Rising populations, denser urban areas and existing security threats are forcing military and civilian emergency workers underground. The ability to navigate these man-made tunnels and existing natural cave networks is the focus of the Defense Advanced Research Project Agency’s newest initiative.
The DARPA Subterranean Challenge, or SubT, is soliciting proposals for new approaches to rapidly map, navigate, and search underground environments, according to a DARPA statement. Teams from around the world are invited to submit their methods for tackling time-sensitive underground challenges by Jan. 8.
“One of the main limitations facing war fighters and emergency responders in subterranean environments is a lack of situational awareness; we often don’t know what lies beneath us,” said Timothy Chung, a program manager in DARPA’s Tactical Technology Office. “The DARPA Subterranean Challenge aims to provide previously unimaginable situational awareness capabilities for operations underground.”
The selected teams will use their innovative methods to map subsurface networks under conditions deemed too hazardous to send human first responders.
“We’ve reached a crucial point where advances in robotics, autonomy and even biological systems could permit us to explore and exploit underground environments that are too dangerous for humans,” said TTO Director Fred Kennedy. “Instead of avoiding caves and tunnels, we can use surrogates to map and assess their suitability for use.”
Teams will have the choice of competing in one or both of two research tracks: systems and virtual. The systems track seeks hardware and software that can be tested on a physical course. Meanwhile, the virtual track aims to develop software-based approaches to test on a simulated course.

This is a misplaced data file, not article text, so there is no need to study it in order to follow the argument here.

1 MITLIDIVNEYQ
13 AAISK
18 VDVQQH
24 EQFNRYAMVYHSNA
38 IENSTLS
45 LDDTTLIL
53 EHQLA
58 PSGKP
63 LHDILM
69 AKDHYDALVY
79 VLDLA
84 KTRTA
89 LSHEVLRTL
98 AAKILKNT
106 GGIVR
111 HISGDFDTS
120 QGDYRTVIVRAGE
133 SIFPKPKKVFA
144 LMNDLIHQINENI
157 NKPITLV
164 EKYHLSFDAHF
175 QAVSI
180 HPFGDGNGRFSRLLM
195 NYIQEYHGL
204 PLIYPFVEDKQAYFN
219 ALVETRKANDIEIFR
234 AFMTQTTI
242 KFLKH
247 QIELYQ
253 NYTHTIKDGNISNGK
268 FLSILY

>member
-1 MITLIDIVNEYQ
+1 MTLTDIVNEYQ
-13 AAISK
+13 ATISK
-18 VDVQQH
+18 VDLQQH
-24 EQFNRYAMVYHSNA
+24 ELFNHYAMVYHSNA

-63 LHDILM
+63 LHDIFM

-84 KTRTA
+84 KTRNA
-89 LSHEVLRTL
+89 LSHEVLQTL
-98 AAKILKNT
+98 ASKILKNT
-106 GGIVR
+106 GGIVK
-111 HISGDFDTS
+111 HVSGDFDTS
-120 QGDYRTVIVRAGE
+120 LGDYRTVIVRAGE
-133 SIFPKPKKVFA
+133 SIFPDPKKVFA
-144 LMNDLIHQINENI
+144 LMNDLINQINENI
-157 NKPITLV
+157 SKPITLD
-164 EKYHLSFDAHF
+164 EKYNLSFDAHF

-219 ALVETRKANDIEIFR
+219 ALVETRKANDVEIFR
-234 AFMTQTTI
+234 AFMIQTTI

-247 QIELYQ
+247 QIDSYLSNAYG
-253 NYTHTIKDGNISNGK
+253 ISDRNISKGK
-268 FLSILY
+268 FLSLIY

“Through the DARPA Subterranean Challenge, we are inviting the scientific and engineering communities — as well as the public — to use their creativity and resourcefulness to come up with new technologies and concepts to make the inaccessible accessible.”
Throughout the challenge, DARPA-funded proposals will compete against self-funded teams in three circuit events and one final event. The circuit events will each focus on a different underground environment.
The first circuit throws teams into a man-made tunnel network, and the second circuit focuses on underground networks in city environments, such as subway systems and sewer lines. Finally, the third circuit will focus on naturally occurring cave networks.
In the final event, tentatively planned for 2021, teams will face a combination of challenges from all three types of underground environments.
The winner of the systems track will take home a $2 million prize, while the winner of the virtual track will earn a $750,000 prize.
A DARPA Subterranean Challenge Proposers Day is scheduled for Jan. 18 in Arlington, Virginia. Advance registration for the event is required and available here. Registration closes at noon on Jan. 10 for onsite attendance, and noon Jan. 16 for virtual attendance, or until capacity is reached.
A Broad Agency Announcement for the DARPA Subterranean Challenge is anticipated to be released in the coming months and will be available on FedBizOpps.gov.
Kyle Rempfer was an editor and reporter who has covered combat operations, criminal cases, foreign military assistance and training accidents. Before entering journalism, Kyle served in U.S. Air Force Special Tactics and deployed in 2014 to Paktika Province, Afghanistan, and Baghdad, Iraq.